Go back over the conceptual questions listed on some of the homeworks. And in addition look at:
Chapter 14: 1, 2, 3, 4, 5 and 6
All material from previous quizzes is examinable. In particular be prepared to interpret coefficients based on full model specifications (i.e. β form) and R output.
When is it valid to exclude an outlying observation from a data analysis?
Know how to identify from a simple response versus explanatory plot, whether an outlier will have large leverage, cook’s distance and/or studentized residual?
What property of an outlying observation does each case influence statistic attempt to capture?
Describe how a two-way analysis of variance is a special case of multiple linear regression.
What are the shorthand forms for the additive and saturated model in a two way ANOVA setting? How many parameters are needed for each, and how many degrees of freedom are associated with each?
How can one choose between the additive model and the saturated model?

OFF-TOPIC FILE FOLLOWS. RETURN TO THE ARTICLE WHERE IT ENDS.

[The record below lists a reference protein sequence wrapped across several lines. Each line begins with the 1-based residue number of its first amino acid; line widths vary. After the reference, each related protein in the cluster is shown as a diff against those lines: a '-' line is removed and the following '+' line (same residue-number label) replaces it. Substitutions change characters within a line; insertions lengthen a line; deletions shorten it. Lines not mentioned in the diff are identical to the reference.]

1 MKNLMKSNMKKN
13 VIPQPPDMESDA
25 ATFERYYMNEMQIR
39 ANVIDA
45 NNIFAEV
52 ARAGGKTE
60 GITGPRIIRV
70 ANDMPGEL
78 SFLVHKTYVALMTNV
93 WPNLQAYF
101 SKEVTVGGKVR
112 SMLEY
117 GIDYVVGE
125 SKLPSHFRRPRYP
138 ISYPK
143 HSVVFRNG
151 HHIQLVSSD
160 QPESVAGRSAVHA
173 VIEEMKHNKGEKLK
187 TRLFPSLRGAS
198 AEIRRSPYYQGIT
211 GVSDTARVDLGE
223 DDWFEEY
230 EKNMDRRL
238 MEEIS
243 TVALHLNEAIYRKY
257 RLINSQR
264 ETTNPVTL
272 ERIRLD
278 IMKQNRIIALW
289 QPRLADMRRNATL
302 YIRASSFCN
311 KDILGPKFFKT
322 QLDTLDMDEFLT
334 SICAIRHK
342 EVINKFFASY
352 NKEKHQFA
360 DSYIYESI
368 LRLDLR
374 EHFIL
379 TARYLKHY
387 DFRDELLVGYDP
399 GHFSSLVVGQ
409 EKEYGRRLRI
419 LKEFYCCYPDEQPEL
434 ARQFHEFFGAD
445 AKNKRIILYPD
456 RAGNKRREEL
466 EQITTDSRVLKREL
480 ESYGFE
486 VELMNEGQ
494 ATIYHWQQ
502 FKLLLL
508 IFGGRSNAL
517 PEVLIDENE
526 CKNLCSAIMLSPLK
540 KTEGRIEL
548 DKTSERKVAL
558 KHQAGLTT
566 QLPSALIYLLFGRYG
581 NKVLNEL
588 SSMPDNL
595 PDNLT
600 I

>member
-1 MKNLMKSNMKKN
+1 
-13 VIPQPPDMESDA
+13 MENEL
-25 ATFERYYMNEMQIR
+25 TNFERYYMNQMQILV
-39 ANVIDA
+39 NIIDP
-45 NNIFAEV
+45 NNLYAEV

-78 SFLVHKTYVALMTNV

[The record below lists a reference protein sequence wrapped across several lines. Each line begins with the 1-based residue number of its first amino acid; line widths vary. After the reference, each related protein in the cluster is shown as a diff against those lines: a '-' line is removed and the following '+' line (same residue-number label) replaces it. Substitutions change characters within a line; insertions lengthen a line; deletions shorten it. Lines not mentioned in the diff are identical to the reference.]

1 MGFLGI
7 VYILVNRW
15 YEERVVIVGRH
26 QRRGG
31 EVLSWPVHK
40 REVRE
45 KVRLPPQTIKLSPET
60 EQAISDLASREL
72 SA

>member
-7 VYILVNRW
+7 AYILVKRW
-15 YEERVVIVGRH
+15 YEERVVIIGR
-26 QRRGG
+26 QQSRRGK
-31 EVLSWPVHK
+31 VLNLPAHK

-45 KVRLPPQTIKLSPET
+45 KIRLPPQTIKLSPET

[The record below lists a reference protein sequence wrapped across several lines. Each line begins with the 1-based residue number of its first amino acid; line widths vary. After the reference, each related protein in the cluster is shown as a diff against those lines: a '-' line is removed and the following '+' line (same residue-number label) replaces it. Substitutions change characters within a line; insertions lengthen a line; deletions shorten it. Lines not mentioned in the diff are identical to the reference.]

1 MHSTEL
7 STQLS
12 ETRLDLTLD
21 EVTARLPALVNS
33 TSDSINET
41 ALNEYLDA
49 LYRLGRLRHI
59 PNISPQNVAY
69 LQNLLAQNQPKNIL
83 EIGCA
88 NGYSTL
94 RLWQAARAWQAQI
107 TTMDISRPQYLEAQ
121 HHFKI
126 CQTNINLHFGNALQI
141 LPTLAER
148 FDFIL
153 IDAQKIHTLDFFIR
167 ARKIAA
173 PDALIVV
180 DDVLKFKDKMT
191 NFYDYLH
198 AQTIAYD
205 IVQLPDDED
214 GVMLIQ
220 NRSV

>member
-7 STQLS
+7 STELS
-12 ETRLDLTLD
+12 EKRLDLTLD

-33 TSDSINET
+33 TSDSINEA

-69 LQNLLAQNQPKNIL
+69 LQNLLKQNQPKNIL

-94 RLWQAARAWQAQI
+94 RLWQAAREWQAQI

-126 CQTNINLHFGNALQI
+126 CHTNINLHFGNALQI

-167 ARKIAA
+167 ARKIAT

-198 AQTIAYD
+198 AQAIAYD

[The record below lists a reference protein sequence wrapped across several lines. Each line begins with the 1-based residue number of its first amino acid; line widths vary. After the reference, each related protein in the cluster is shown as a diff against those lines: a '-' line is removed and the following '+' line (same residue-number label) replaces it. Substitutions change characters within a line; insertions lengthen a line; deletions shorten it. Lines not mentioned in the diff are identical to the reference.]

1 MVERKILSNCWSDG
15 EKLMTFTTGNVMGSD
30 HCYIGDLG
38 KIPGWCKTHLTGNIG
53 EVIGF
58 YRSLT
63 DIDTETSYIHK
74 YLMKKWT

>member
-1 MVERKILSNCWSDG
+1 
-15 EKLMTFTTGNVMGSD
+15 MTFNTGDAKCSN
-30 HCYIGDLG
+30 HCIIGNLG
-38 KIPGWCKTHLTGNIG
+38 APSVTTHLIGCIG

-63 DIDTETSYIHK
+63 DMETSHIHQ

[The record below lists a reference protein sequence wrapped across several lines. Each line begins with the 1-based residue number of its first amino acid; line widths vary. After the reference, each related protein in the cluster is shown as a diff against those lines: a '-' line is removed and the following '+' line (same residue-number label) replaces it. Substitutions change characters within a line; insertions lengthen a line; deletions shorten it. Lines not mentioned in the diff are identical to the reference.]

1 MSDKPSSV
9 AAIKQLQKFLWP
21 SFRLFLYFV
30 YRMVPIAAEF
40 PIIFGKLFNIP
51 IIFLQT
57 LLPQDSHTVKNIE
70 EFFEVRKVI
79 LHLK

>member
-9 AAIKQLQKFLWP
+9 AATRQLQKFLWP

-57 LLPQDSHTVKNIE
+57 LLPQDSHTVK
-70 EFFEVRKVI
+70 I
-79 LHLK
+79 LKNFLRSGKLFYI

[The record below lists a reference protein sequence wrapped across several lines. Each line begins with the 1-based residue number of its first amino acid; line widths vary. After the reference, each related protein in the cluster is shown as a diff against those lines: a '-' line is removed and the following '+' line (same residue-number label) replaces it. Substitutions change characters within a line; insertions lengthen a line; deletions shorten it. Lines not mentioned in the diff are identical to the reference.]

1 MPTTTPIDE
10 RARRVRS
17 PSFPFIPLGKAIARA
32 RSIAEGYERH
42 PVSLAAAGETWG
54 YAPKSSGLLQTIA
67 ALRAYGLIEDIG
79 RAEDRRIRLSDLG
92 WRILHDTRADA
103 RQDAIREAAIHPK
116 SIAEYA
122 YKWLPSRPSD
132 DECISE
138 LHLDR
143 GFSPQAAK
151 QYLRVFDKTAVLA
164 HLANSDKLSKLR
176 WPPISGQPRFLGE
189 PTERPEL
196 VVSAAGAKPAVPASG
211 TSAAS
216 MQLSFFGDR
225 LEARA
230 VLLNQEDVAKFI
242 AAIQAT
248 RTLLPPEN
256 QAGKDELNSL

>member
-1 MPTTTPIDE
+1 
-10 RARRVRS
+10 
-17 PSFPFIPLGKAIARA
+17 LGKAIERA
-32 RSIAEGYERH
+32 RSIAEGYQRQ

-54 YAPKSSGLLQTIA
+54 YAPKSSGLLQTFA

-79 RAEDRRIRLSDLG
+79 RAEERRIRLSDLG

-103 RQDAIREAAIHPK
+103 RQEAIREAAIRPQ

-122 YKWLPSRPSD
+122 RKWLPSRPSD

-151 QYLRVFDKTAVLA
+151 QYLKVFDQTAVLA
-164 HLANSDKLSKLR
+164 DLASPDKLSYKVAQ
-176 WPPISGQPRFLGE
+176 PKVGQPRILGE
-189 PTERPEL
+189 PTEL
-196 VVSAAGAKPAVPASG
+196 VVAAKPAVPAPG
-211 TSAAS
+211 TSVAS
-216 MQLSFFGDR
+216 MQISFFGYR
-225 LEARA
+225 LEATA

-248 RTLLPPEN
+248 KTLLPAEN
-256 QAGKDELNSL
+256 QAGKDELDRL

Describe the relationship between the effects of the two factors in the additive model? How does that differ in the saturated model?
Display (13.21 in Sleuth and slides from Feb 12), shows some hypothetical treatment curves. You should be able to identify from a plot like these, whether the appropriate model is additive or nonadditive.
Be prepared to interpret F-tests between additive and saturated models. This make take the form of R output, or the Sleuth style ANOVA tables.
Be prepared to interpret individual parameter estimates in a two-way ANOVA setting, either from an additive or saturated model.
What is a replicate?
Given a study description you should be able to identify what the experimental unit is, and how many replicates of each treatment combination there are.
Why is having no replicates a bad thing?
Describe two strategies to deal with the problem of not having enough degrees of freedom to estimate the saturated model. How can you tell if either is appropriate/innappropriate?
When might you want to keep replicates low?